This subject is beginning to look like it warrants a full post...

F. said...

Yes, sir. Examining liquidity and volatility and their relationships does provide quite an edge for swing/position plays.

The Fed has been running this repo scheme for many years. Perma bears have been predicting a collapse because of these and other Fed tactics for ages. IMHO, the Fed has a pretty good track record. They are basically just printing money and giving it to big "smart" banks who can afford a lot of research and don't usually make dumb investment decisions, while simultaneously raising the interest rates on the rest of us to avoid putting upside pressure on the CPI (inflation). It's been a successful scheme so far and I wouldn't fade the Fed.

The only problem is that these repo schemes eventually trickle down to capital goods and put an upside pressure on them which eventually works its way to consumer goods causing inflation worries. This is why I have thought (and continue to think) that the Fed will need to raise interest rates very soon.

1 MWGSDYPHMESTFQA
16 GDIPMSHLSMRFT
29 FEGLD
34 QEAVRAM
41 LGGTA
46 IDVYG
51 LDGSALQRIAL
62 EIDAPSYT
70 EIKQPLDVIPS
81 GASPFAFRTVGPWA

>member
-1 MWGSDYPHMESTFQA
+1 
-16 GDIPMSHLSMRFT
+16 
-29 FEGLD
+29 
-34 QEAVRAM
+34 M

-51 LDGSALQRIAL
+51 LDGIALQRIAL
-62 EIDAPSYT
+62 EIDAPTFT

F. said...

And of course, if the Fed does raise the rates, that will surprise many market participants. And we all know how suprises manifest themselves on Wall St: VOLATILITY.

Bill Luby said...

Interesting take(s), F. I particularly like your thinking around the Fed's two universe, two policies idea, though I wouldn't want to be the one who eventually has to bail out the 'smart' banks.

Just holler when you decide you want a weekly column here...

F. said...

The Fed is betting on the research behind these banks. Look at Goldman, some of the smartest people in the world work there. Sure they are capable of making mistakes but I wouldn't fade Goldman in the long run.

The whole purpose of a free market system is to put money (savings) into the hands of those who can put it to its most efficient use by expanding credit. The Fed recognizes that these big banks are intermediates (the means) to attain this lofty goal.

The net effect is that the Fed is using savings from around the world (foreign investors) to power innovation and production (services) in the US when they sell their securities on the open market.

Bill Luby said...

I thought I was done here, but I would be remiss if I didn't point out that by following the Ritholtz article linked above, I discovered that not only has Nowandfutures.com re-created M3 from public data, but they also continue to update that information and some excellent graphs on their web site at M3 is Back